Rhode Island School of Design is a fine arts and design college located in Providence, in the U.S. state of Rhode Island. It has been ranked among the world's best art and design universities and usually alternates or ties with Yale University as the top art school in the country.Founded in 1877, it is located at the base of College Hill; the RISD campus is contiguous with the Brown University campus. The two institutions share social, academic, and community resources and offer joint courses. Applicants to RISD are required to complete RISD's famous two-drawing "hometest", one of which involves the trademark RISD bicycle drawing. It includes about 350 faculty and curators, and 400 staff members. About 1,880 undergraduates and 370 graduate students enroll from all over the United States and 50 other countries. It offers 16 undergraduate majors and 17 graduate majors. RISD is a member of the Association of Independent Colleges of Art and Design , a consortium of thirty-six leading art schools in the United States. It also maintains over 80,000 works of art in the RISD Museum. Wikipedia.
Lauermann J.,Rhode Island School of Design
Urban Studies | Year: 2016
However it may be defined, urban ‘development’ typically implies the production of durable legacies. Yet these legacies are often planned through contingent, temporary projects. The role of temporary projects in implementing urban development is often interpreted in linear fashion: projects are viewed as isolated events which incrementally work toward already-existing development agendas. I argue instead that temporary projects play a recursive role in development planning: interpreted as a series of interlinked projects, they not only support but also redefine agendas for durable development. I focus on one type of temporary project: (failed) bids to host the Olympics, which I assess through a comparative 20-year sample of bids and through case studies of failed bids in Doha (Qatar) and New York (USA). I show that event-led development planning leverages project contingency and policy failure to construct long-term development agendas, as cities bid multiple times and recycle plans across projects. The paper contributes to debates over the long-term impacts of speculation and experimentation in urban governance, by assessing the role of contingency in urban politics. Temporariness is an asset in urban politics which can be used to mitigate risk in speculative development planning: since Olympic bids often fail to secure hosting rights, references to the possibility of failure can insulate project planners from critique. © 2015, © Urban Studies Journal Limited 2015. Source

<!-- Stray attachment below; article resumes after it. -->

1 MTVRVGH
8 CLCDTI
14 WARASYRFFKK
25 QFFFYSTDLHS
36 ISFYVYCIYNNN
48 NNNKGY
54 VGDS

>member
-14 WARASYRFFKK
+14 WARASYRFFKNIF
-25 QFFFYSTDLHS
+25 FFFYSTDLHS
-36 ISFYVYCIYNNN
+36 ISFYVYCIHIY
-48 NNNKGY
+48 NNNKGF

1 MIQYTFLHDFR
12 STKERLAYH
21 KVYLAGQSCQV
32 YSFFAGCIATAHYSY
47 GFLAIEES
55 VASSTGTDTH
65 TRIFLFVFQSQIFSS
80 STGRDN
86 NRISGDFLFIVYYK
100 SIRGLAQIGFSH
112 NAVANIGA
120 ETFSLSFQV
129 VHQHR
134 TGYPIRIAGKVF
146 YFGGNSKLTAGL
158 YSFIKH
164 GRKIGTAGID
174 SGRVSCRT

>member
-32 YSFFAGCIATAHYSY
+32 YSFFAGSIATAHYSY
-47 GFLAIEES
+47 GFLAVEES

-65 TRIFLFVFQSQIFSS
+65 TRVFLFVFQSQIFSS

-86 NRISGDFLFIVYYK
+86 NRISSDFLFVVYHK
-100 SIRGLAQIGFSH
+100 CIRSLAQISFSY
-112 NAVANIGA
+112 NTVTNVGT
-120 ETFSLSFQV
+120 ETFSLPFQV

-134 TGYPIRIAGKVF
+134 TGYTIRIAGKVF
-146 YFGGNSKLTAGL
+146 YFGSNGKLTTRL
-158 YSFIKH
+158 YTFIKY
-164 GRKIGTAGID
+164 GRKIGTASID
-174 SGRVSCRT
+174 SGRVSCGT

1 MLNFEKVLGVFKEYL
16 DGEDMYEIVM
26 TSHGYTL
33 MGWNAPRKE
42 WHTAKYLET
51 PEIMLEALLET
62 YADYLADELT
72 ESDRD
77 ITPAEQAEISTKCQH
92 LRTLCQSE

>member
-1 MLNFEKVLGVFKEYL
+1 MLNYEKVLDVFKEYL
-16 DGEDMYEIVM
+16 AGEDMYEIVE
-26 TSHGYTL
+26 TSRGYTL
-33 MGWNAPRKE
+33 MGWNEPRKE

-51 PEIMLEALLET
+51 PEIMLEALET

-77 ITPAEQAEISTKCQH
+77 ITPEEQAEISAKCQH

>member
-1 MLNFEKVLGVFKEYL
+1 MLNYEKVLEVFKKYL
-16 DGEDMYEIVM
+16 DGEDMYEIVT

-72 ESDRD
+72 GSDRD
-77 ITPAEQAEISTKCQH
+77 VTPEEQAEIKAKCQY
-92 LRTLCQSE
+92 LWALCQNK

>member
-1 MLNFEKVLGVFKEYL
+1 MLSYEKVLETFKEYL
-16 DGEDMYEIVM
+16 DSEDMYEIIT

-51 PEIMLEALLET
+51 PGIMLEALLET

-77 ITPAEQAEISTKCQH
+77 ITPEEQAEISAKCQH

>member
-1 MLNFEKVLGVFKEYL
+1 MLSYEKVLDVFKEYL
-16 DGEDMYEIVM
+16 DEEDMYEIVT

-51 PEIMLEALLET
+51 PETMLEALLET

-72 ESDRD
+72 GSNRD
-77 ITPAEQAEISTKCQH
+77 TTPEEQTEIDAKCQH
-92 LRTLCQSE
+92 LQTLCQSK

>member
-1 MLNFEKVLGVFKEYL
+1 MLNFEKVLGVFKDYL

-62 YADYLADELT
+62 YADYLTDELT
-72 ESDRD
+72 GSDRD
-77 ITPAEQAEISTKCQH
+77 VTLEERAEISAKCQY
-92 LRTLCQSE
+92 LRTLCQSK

Saito Y.,Rhode Island School of Design
Environmental Values | Year: 2010
After half a century, environmental aesthetics successfully expanded the scope of modern art-centred Western aesthetic discourse. I argue that further expansion is in order. First, we should explore the aesthetics of the constituents of the environment, namely artefacts, human activities and social relationships, which determine the quality of life and the state of the world. Second, we need to cultivate aesthetic literacy as well as a normative discourse to steer our aesthetic practice toward a better world-making. Finally, environmental aesthetics needs to be globalised to include rich aesthetic traditions of nature and environment from diverse cultures. © 2010 The White Horse Press. Source
Saito Y.,Rhode Island School of Design
Environment and Planning D: Society and Space | Year: 2011